Gevo, maker of biofuel for jets, adding South Dakota plant to Summit Carbon pipeline
Gevo will be making sustainable aviation fuel in Lake Preston, South Dakota. Summit Carbon Solutions plans to capture carbon emissions from the facility.
LAKE PRESTON, S.D. — A renewable jet fuel plant under construction in South Dakota has signed on to the Summit Carbon Solutions pipeline project.
Colorado-based Gevo broke ground on its $800 million Net-Zero 1 plant to make jet fuel from corn at Lake Preston in September 2022 and Summit released a statement to Agweek that Gevo has signed on as a partner.
A project update from Gevo in January said the plant is on schedule to startup in 2025 . It will produce about 55 million gallons of sustainable aviation fuel annually and a total 65 million gallons of fuel per year, according to Gevo.
A wind-energy project is being developed to provide electricity to the 245 acre site, which also will produce green hydrogen from water and renewable natural gas. When it’s up and running, the facility will have about 90 full-time employees.
Gevo also operates a biofuels plant at Laverne, Minnesota, and is working on a manure-to-energy project in northwest Iowa. It received $30 million from the U.S. Department of Agriculture in September for its work on sustainable aviation fuel.
Gevo says there is enough demand for its jet fuel that it is looking for another site to build a facility like the one at Lake Preston.
Gevo - Sustainable Jet Fuel from Gevo on Vimeo.
Summit Carbon Solutions says it will provide Gevo with the same services as its 32 ethanol plant partners — gathering carbon dioxide emissions and piping it to western North Dakota for underground storage.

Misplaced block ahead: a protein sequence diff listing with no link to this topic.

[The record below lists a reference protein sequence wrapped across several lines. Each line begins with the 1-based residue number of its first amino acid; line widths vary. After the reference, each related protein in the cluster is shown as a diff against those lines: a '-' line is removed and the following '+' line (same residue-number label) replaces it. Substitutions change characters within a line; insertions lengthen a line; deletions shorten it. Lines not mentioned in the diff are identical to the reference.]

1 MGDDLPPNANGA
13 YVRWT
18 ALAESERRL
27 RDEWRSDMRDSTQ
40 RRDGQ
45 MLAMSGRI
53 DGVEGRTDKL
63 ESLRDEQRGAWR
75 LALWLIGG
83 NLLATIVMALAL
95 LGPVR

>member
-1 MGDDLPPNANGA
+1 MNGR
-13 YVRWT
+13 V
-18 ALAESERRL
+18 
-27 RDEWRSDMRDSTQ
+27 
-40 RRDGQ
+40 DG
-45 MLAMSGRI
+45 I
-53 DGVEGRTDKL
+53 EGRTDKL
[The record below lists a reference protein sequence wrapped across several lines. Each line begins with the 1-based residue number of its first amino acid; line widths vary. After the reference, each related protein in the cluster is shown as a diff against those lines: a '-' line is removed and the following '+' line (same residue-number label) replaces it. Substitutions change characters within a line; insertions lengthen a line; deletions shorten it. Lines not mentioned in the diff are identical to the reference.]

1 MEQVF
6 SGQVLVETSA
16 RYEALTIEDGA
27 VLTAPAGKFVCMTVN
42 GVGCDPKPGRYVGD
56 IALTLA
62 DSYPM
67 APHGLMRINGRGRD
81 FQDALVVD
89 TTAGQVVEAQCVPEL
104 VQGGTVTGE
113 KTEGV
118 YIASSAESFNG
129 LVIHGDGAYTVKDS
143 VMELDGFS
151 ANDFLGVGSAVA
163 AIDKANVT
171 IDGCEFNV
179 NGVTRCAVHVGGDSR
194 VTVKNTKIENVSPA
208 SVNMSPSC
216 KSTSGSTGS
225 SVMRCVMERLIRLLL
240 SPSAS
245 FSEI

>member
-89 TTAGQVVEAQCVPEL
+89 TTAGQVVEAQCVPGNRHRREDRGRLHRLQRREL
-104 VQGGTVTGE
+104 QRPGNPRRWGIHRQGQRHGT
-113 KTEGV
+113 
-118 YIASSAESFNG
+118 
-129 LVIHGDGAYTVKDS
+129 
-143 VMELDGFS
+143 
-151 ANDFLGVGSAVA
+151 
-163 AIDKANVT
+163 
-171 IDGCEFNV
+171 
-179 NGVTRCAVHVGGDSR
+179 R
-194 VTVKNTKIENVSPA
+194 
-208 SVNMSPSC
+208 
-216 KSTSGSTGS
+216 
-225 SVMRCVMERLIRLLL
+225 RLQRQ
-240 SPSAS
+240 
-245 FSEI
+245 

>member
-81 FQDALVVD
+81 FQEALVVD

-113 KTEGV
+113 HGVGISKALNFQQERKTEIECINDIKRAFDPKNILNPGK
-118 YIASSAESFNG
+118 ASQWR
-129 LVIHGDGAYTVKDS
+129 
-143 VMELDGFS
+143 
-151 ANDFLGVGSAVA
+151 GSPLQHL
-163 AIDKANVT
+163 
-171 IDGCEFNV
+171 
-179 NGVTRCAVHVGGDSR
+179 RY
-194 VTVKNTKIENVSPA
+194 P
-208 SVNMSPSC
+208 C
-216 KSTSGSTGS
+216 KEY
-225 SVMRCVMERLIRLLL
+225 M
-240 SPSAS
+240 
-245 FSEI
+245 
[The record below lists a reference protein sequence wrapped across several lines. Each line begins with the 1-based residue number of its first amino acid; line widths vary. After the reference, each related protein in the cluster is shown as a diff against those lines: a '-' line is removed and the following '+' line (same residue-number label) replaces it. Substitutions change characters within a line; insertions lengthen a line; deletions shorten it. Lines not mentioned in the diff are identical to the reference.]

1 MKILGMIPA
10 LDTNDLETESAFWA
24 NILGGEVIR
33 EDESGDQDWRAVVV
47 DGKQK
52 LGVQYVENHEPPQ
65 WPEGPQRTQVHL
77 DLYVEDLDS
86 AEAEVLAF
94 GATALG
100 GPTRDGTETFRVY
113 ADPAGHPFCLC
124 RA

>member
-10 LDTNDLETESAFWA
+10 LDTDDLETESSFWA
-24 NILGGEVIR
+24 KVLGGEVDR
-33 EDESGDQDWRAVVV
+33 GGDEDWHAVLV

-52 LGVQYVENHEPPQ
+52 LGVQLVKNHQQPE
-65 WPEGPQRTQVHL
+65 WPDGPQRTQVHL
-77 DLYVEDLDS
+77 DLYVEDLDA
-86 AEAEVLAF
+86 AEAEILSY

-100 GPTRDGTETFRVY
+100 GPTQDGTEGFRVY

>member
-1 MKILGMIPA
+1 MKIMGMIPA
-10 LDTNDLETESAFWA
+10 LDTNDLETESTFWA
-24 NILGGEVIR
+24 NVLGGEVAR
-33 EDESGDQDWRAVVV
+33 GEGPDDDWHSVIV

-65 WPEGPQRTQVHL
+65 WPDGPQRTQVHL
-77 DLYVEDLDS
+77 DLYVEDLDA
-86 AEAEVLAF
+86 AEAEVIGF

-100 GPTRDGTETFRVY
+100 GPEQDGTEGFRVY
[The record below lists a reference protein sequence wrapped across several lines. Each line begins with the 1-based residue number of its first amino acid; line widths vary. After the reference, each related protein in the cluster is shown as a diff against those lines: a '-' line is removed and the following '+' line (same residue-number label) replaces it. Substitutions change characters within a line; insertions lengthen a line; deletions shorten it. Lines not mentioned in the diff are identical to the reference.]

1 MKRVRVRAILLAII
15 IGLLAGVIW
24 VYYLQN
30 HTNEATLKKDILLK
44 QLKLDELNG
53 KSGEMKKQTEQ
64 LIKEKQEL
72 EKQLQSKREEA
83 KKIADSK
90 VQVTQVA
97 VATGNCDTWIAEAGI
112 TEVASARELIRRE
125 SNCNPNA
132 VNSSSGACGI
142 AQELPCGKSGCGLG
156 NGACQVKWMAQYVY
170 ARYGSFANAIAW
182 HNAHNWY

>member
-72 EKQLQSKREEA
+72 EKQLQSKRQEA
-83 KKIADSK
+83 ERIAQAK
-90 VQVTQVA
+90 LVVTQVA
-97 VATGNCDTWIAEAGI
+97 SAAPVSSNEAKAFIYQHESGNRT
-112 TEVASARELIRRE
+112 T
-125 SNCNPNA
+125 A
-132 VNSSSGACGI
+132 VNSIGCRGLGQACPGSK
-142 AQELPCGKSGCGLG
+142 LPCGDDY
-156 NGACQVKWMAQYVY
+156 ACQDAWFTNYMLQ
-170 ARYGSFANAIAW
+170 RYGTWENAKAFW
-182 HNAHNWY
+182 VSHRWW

“We love the progress that Summit is making," Pat Gruber, Gevo CEO said in a written statement. "We see the great potential of biogenic carbon and its capture and sequestration. We love the optionality it gives us to drive carbon intensity scores negative.”
Summit describes its $4.5 billion Midwest Carbon Express pipeline as the world’s largest carbon capture pipeline, with 2,000 miles of pipeline in five states — Iowa, Minnesota, Nebraska, North Dakota and South Dakota.
The Gevo plant is not part of Summit’s pipeline permit application with the South Dakota Public Utilities Commission. Hearings before the PUC are scheduled for September.
The pipeline is planned to run through Kingsbury County, which includes Lake Preston.
Iowa-based Summit has yet to obtain permits in any of the five states but hopes to be operational in 2024.
Summits says the pipeline will benefit ethanol and corn growers, allowing biofuels to be sold for a premium in low-carbon fuel markets.
The project has proven to be controversial, with landowners concerned about the use of eminent domain to obtain right-of-way, as well as worries about lost crop production and property values, as well as the safety of the hazardous materials pipeline.
At a December PUC meeting, Brian Jorde, an attorney for landowners, estimated there were about 70 lawsuits involving Summit and landowners in South Dakota alone. Summit also has sued four South Dakota counties , accusing them of overstepping their authority related to carbon capture pipelines.
There also are several bills introduced in the South Dakota Legislature that would make it more difficult to build a carbon capture pipeline.